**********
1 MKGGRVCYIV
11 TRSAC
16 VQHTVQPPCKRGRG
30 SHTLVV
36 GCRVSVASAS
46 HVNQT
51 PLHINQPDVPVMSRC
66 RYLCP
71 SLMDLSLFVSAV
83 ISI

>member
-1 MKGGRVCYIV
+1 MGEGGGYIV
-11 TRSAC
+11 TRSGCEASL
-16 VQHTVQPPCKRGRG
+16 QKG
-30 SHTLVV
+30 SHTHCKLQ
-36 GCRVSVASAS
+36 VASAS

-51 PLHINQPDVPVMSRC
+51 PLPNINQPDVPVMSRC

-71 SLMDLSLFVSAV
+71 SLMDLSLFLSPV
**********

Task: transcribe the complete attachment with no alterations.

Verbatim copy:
1 MKGGRVCYIV
11 TRSAC
16 VQHTVQPPCKRGRG
30 SHTLVV
36 GCRVSVASAS
46 HVNQT
51 PLHINQPDVPVMSRC
66 RYLCP
71 SLMDLSLFVSAV
83 ISI

>member
-1 MKGGRVCYIV
+1 MGEGGGYIV
-11 TRSAC
+11 TRSGCEASL
-16 VQHTVQPPCKRGRG
+16 QKG
-30 SHTLVV
+30 SHTHCKLQ
-36 GCRVSVASAS
+36 VASAS

-51 PLHINQPDVPVMSRC
+51 PLPNINQPDVPVMSRC

-71 SLMDLSLFVSAV
+71 SLMDLSLFLSPV